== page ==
A person living in a homeless camp in Regina suffered a fatal overdose on Tuesday morning, according to one of the camp's leaders.
It was the first fatal overdose at Camp Marjorie, according to Shylo Stevenson, a camp leader.
Stevenson told CBC that during a wellness check around 10 a.m., the person was found in medical distress and wasn't able to be resuscitated.
Stevenson is also the communications officer for Regina Needle Recovery & Community Support, which posted the news of the person's death on its Facebook page Tuesday.
According to the Saskatchewan Coroners Service, the death is currently under investigation and an autopsy is being conducted.
The cause of death can't be confirmed until the results of the autopsy are finalized, which could take four to six weeks, the coroners service said in a statement to CBC News.
Camp Marjorie — named after a homeless Regina woman who died earlier this month — is a temporary tent encampment in Pepsi Park, intended provide vulnerable people with a temporary home, safety and food. Camp organizers and supporters are also working to provide support to those suffering from addictions.
The camp has 71 tents set up and often has over 100 people continuously, Stevenson said. That number currently includes two women who are pregnant and three elders. There are no children at the camp right now.
"As social services removes one, we have about five more coming through," he said. "So it's a revolving door."
The volunteer-run camp has a Facebook page, which offers updates on donation needs and offers expressions of gratitude to those who support the camp.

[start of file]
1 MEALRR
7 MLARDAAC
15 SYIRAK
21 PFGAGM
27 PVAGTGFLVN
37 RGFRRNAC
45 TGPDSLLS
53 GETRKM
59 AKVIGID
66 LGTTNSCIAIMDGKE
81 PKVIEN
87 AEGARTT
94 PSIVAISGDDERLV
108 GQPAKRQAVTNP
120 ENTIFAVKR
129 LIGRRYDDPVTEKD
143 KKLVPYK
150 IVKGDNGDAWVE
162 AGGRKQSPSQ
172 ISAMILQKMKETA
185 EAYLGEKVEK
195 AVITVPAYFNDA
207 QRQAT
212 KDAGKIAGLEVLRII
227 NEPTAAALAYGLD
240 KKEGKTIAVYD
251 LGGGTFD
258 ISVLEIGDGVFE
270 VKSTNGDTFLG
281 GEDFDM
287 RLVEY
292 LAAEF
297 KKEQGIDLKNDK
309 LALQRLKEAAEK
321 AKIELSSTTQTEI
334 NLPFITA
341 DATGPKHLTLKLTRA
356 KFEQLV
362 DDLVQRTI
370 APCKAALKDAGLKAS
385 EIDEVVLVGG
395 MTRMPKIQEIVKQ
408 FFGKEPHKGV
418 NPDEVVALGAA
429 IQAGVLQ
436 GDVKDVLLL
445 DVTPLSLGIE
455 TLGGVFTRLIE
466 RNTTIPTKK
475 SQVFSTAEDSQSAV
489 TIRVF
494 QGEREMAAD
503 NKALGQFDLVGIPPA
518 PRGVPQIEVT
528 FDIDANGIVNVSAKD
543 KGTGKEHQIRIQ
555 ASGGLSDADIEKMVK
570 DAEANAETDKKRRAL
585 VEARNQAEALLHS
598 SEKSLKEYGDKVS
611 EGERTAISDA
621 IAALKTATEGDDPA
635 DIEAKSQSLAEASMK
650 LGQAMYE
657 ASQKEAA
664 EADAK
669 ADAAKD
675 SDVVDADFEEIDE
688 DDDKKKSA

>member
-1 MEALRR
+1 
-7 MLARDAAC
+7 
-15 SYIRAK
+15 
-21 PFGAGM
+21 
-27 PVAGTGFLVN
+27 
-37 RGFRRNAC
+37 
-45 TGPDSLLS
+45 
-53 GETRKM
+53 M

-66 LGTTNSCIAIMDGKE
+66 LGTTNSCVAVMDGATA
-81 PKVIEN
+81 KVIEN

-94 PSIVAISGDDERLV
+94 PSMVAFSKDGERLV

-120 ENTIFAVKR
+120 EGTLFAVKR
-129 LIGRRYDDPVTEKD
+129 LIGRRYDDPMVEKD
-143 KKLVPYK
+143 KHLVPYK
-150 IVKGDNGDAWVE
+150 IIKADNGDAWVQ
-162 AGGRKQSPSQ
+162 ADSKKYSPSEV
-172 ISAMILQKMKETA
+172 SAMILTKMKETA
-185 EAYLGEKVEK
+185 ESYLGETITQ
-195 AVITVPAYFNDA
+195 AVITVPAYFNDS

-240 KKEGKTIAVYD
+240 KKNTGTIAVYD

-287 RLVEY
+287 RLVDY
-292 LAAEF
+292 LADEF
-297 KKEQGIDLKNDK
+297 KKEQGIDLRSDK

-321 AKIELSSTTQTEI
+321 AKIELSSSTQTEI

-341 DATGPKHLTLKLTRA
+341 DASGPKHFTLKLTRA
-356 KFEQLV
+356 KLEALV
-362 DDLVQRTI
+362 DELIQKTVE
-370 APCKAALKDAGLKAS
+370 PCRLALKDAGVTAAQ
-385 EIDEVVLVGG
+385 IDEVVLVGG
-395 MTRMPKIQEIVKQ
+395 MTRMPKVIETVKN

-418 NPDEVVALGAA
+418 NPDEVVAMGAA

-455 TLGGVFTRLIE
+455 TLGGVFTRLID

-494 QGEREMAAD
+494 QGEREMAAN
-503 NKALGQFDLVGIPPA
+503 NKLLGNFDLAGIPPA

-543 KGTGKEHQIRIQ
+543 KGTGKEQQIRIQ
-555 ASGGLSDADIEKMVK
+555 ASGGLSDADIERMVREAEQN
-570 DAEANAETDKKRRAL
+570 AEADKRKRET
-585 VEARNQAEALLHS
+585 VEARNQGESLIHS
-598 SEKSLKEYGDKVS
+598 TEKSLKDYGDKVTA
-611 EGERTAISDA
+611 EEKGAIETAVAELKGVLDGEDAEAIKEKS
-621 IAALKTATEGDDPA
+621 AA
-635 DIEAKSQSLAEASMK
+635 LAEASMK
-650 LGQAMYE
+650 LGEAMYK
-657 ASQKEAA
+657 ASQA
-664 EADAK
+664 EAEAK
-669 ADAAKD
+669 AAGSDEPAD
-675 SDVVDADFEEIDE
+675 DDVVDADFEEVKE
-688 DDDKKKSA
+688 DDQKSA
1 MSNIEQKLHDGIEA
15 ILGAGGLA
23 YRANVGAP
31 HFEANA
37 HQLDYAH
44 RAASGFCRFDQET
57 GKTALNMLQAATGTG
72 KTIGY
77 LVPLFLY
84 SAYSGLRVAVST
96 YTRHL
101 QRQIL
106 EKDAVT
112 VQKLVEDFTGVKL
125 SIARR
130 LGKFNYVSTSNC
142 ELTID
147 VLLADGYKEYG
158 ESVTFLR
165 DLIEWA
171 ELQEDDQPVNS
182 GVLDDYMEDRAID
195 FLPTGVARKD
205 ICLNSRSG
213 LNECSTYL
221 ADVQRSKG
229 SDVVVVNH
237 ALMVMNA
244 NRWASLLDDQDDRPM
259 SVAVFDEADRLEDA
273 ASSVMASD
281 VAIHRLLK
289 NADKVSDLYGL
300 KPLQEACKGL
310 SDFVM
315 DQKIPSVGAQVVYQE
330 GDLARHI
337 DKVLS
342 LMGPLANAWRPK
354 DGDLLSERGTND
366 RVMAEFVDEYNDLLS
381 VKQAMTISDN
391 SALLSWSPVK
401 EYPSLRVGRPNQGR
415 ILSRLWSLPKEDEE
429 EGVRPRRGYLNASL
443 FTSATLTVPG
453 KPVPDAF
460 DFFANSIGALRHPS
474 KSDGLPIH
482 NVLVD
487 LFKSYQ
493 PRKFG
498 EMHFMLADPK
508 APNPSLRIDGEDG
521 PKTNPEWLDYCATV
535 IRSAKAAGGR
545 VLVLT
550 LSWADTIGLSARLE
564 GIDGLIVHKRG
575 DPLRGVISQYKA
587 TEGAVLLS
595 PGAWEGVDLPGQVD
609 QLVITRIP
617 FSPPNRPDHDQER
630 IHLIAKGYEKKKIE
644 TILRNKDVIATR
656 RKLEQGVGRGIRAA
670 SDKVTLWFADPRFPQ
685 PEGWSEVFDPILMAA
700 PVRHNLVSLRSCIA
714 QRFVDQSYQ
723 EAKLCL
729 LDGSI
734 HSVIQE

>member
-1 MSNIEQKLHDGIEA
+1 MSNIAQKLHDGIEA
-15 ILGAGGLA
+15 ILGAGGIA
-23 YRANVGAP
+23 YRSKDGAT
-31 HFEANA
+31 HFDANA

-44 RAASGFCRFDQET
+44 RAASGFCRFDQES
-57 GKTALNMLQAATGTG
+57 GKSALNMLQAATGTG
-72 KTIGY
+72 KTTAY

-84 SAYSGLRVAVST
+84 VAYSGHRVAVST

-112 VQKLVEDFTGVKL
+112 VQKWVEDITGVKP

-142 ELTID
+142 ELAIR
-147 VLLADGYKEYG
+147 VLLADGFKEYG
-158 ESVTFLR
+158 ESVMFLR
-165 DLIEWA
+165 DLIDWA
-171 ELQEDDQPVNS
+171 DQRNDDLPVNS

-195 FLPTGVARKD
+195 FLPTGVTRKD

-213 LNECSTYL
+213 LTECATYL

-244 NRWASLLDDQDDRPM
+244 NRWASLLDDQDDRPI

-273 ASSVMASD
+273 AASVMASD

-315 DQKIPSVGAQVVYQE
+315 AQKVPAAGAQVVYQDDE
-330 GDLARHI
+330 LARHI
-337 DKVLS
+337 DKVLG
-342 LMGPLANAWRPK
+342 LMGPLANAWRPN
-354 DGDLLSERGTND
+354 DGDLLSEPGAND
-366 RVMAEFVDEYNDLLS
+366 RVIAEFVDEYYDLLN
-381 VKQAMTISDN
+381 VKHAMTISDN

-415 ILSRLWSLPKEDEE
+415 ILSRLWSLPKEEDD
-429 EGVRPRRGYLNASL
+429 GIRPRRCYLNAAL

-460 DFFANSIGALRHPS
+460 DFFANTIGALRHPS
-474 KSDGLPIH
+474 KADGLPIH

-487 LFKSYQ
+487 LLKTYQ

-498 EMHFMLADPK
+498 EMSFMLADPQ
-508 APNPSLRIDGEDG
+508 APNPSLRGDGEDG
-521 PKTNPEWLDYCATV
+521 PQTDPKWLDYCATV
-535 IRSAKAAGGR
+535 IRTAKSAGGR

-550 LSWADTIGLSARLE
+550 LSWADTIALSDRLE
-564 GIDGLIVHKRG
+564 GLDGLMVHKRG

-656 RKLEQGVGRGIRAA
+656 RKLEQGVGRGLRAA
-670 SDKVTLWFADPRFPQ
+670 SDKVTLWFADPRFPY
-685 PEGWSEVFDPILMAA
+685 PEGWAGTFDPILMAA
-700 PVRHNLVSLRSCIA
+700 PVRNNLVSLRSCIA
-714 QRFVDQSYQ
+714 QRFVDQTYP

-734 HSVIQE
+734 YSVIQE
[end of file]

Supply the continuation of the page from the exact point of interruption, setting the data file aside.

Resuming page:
Future of Camp Marjorie
On Monday, provincial Social Services Minister Lori Carr met with Camp Marjorie leaders to discuss the future of the camp.
"It was good to meet in person and share our concerns directly," said Stevenson. "I feel that we had a productive meeting, relaying our concerns on behalf of the people and that hopefully we are coming to an end."
"I appreciated the meeting to discuss next steps with representatives from the organizations supporting individuals staying at Camp Marjorie," Carr said in a statement.
"We all agree we do not wish to see people camping outside as the weather gets colder. We are working with the City of Regina and community-based organizations to determine potential solutions that will keep people warm and safe."
Jeff Redekop, the executive director of income assistance with the Ministry of Social Services, said in a statement the City of Regina and the Ministry of Social Services are working together to consider adequate indoor options to support individuals who experience chronic homelessness.
Those options are still being developed, the statement said.
"Four clients have obtained stable housing, and some individuals have accepted support to be relocated temporarily to a hotel and/or shelters," Redekop said in the statement.
'Slowly turning into a crisis again'
But Stevenson thinks more action is needed from the government, especially after the death on Tuesday.
"This is beyond our level of care and volunteers," he said. "We had many people that did not know how to deal with this because they were coming in to serve coffee and move people here."
The experience was traumatic, Stevenson said.
"We're slowly turning into a crisis again, largely because we don't have appropriate support in place.… We're hurting and we're suffering and we're struggling mentally, physically and emotionally, spiritually," he said.
"We just need help."